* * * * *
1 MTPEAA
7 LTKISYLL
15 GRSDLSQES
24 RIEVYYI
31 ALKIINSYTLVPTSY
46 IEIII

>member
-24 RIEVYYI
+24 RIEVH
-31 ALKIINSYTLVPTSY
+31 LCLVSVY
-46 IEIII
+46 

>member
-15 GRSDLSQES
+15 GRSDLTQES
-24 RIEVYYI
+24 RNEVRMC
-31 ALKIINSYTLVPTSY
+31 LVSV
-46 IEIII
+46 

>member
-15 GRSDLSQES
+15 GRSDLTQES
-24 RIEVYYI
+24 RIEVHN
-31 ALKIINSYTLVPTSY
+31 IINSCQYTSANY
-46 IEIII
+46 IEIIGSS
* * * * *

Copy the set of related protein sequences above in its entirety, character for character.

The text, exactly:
1 MTPEAA
7 LTKISYLL
15 GRSDLSQES
24 RIEVYYI
31 ALKIINSYTLVPTSY
46 IEIII

>member
-24 RIEVYYI
+24 RIEVH
-31 ALKIINSYTLVPTSY
+31 LCLVSVY
-46 IEIII
+46 

>member
-15 GRSDLSQES
+15 GRSDLTQES
-24 RIEVYYI
+24 RNEVRMC
-31 ALKIINSYTLVPTSY
+31 LVSV
-46 IEIII
+46 

>member
-15 GRSDLSQES
+15 GRSDLTQES
-24 RIEVYYI
+24 RIEVHN
-31 ALKIINSYTLVPTSY
+31 IINSCQYTSANY
-46 IEIII
+46 IEIIGSS